Hope you’ve all had a wonderful Easter! We’ve had a lovely break, and I’ve spent most of it baking, so there is a string of bread posts to follow!
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I’ve realised that the main reason I buy cookbooks these days is not for the recipes.
After all, I have a stack of cookbooks with more recipes in them than I could ever make. Instead, I now buy them – usually in ebook format – because I like the author, and want to support what they’re doing. It’s the fifty year old’s equivalent of buying a band t-shirt and an album at a live gig.
That was the case with this book by Josey Baker, whose surname actually is Baker, and who started his mad bread baking journey only a few years ago. If I lived in San Francisco, I’d drive over and buy a loaf from his bakery, but as I don’t, picking up his ebook from Amazon for $10 feels like the next best thing.
I first came across his video on Jarkko’s Bread Magazine website. Grab a cup of tea and enjoy…
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Josey’s book is chatty and full of photos. It’s written as a series of lessons – starting from a basic yeasted loaf, all the way up to elegant sourdoughs that take days to make. For me, there are recipes to attempt as they’re written (like the gluten-free Adventure bread, although finding gf oats here can be tricky), and yet others to take inspiration from and adapt to my own lazy way of baking.
As an e-book, it reads well on the iPad, and all the recipes and chapters are hyperlinked, making navigation pretty easy. The font size varies a bit, but that’s a minor issue, and there are plenty of step by step photos on shaping and dough handling.
I liked Josey’s idea of baking balls of filled dough in muffin tins to make what he calls “pocketbreads”. I adapted his B(L)T recipe and stuffed my latest batch of sourdough with sundried tomatoes and crispy bacon, but you could use whatever bread dough you have on hand. Here’s my recipe…
- 300g active sourdough starter (fed at a ratio of one cup water to one cup flour)
- 600g water
- 500g bakers/bread flour
- 500g Semola Rimacinata di Grano Duro (fine durum wheat semolina flour)
- 18g fine sea salt
- 120g (combined) of crispy fried bacon and sundried tomatoes, chopped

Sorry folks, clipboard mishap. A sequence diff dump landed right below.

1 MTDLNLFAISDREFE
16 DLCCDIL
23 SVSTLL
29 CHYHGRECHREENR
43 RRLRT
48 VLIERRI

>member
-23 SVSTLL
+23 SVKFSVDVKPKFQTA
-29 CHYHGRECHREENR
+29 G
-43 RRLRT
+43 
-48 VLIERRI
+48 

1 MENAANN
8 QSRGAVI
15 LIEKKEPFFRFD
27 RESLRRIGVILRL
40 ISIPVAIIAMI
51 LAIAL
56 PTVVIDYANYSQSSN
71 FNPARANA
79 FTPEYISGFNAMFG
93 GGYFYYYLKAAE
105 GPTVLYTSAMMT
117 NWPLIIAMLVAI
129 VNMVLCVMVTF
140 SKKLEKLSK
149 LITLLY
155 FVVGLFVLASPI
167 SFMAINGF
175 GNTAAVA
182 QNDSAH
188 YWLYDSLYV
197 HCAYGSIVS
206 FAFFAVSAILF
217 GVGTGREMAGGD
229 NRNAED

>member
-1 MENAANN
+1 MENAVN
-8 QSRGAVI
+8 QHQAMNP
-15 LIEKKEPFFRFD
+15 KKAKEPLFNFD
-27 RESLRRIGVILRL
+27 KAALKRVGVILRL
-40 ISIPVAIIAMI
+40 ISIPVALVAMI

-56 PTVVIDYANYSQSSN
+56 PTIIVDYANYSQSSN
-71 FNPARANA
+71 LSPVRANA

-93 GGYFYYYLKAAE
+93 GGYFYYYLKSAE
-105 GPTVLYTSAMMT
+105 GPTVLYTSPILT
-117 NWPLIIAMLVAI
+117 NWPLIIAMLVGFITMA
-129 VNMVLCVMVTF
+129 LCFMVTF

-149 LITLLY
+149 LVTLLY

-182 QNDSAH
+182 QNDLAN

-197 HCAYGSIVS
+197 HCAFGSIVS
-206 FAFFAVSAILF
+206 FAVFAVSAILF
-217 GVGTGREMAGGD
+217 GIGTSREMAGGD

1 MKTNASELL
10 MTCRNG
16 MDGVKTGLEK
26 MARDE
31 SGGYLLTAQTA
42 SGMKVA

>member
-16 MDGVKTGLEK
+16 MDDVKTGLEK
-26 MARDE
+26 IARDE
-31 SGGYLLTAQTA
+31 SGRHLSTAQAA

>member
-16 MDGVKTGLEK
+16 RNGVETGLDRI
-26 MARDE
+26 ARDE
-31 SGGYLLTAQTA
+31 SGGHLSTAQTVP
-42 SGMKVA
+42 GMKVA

- fine polenta/cornmeal for dusting
1. Mix all the ingredients together (except the cornmeal) in a large mixing bowl, squelching them together until well combined. Scrape off your fingers, cover the bowl and allow to rest for half an hour.
2. Uncover and knead briefly in the bowl for a minute, then cover again and allow to prove until doubled in size.
3. Turn the risen dough onto a lightly oiled bench and give it a few folds. Using scales, divide the dough into 18 x 110g pieces (some might be a bit larger). Shape each piece of dough into a tight ball, then roll each ball in cornmeal.
4. Line 18 holes of muffin pans with paper liners, and spray each liner with oil (I forgot to, and had to cut bits of paper off my finished pocketbreads). If your muffin tins are in better condition than mine, you could just spray them directly with oil. Place each cornmeal-coated ball into a hole, cover (I used the lids from my cake carriers), and allow to prove a second time.
5. Preheat oven to 240C with fan. Once the rolls have risen, slash a cross into the top of each one and spritz the tops with water. Place the muffin tins in the oven, reducing the temperature to 220C with fan at the same time. Bake for 15 minutes, then shuffle the trays around, reduce heat to 175C with fan, and bake for a further 15 minutes more, or until well browned. Allow to cool before scoffing.
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These are seriously cute – like little Alice in Wonderland loaves – and a bit too easy to eat. The muffin pans work well, providing an easier option than shaping individual rolls, and the cornmeal coating gives the crust an appealing crispiness (and allows for pleasing alliteration).
If you’re looking for more breadspiration, you might enjoy Jarkko Laine’s digital BREAD Magazine. It’s available by email subscription at a very reasonable price (I bought a 2014 subscription for $8, and all of last year’s copies for $10). You can also download all four editions from 2012 for free.
The magazine has superb photos, interviews with artisan bakers, tips on how to improve your loaves, breads from all over the world, and more. Every time I read it, I find myself rushing into the kitchen to bake!